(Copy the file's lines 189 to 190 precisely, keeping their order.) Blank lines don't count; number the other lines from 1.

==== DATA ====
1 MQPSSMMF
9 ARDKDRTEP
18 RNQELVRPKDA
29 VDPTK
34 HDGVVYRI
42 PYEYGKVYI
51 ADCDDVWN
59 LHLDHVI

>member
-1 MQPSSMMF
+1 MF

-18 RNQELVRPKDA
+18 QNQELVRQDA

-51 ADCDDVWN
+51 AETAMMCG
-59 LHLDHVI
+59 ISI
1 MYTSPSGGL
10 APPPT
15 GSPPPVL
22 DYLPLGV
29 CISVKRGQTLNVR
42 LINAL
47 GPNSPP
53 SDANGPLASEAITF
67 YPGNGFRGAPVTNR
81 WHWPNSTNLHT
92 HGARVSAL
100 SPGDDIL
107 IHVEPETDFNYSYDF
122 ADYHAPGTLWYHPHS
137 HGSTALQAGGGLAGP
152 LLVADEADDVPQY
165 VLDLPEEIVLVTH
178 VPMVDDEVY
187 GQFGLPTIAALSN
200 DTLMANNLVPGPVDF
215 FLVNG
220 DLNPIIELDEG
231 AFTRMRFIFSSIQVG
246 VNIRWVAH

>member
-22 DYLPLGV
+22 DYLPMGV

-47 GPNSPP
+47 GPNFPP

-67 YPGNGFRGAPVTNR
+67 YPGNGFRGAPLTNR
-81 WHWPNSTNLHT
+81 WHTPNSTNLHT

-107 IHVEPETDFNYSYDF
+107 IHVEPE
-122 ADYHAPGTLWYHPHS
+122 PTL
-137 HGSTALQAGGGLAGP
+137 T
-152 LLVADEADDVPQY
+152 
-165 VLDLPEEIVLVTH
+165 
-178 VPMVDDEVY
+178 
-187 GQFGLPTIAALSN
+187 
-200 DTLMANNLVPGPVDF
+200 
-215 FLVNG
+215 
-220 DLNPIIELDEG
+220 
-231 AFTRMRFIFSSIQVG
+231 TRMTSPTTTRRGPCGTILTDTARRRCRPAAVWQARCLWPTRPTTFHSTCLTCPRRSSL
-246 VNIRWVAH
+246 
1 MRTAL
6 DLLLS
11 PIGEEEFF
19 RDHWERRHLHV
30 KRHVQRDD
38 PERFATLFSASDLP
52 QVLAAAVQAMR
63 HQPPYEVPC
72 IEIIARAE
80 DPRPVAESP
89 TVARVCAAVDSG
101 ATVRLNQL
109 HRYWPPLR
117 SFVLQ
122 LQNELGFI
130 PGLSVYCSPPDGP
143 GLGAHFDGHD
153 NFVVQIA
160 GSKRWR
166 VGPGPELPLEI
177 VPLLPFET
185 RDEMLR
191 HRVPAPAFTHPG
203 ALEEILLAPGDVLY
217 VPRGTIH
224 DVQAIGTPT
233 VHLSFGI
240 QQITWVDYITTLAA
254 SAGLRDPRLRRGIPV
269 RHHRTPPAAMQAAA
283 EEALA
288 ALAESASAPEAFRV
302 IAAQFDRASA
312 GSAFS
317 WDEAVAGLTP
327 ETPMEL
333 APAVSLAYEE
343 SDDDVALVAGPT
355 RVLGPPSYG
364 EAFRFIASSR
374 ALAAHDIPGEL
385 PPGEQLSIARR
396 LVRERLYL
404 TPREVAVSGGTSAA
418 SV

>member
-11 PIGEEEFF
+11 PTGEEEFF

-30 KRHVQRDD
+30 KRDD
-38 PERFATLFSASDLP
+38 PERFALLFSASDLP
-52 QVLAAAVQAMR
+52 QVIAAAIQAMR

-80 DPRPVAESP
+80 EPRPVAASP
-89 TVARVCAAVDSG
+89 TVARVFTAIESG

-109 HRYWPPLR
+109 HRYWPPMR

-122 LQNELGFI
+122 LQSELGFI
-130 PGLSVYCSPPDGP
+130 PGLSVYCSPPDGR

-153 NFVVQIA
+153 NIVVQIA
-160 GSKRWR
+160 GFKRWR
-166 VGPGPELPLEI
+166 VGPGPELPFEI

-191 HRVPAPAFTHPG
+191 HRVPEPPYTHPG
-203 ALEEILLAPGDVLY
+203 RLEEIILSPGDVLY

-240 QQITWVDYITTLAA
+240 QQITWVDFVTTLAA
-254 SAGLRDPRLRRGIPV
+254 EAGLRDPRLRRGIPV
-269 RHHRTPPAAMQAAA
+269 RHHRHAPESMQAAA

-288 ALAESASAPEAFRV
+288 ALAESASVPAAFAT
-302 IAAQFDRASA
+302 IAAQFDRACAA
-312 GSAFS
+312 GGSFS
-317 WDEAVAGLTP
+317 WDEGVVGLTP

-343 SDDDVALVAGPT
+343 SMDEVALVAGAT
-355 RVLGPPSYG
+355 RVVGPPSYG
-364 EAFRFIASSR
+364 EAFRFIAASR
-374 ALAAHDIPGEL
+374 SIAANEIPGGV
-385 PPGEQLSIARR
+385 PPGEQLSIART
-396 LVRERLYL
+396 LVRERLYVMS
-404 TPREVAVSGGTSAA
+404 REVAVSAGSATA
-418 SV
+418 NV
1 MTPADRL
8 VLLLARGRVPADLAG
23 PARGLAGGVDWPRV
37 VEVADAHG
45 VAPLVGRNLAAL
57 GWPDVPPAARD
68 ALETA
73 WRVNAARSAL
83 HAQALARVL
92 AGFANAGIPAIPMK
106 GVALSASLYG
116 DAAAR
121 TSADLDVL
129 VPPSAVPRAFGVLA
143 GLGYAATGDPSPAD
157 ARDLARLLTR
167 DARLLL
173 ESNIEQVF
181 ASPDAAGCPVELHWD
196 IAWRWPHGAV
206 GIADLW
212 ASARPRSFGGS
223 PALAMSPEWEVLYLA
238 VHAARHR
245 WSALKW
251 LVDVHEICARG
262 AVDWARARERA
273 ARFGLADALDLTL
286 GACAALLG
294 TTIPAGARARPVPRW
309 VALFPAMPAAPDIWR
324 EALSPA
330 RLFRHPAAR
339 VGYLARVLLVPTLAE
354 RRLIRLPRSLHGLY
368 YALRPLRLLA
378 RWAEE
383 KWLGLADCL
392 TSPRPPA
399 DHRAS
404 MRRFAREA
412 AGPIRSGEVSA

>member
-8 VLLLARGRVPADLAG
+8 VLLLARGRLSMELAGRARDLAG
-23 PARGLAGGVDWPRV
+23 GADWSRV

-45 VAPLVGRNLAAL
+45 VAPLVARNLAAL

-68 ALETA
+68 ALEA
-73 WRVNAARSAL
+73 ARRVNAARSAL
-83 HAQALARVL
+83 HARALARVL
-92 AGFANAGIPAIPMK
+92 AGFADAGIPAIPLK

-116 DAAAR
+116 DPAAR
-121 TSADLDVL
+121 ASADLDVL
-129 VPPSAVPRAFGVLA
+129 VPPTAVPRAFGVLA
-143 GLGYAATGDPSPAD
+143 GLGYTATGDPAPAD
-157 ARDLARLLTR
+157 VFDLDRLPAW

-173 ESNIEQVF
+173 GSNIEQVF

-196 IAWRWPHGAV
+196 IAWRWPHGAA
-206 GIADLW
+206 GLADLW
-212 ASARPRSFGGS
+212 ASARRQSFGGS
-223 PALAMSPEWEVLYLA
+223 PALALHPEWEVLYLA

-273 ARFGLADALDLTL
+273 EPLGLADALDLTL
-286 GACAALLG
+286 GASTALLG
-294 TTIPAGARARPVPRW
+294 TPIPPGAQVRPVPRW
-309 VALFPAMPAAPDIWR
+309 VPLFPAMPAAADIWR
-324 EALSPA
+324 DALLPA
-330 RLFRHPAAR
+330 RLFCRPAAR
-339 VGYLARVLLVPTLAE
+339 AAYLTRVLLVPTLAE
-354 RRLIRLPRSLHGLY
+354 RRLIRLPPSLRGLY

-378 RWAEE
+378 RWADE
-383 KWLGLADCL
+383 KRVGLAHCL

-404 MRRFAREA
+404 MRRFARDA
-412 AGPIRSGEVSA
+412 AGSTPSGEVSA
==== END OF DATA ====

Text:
106 GVALSASLYG
116 DAAAR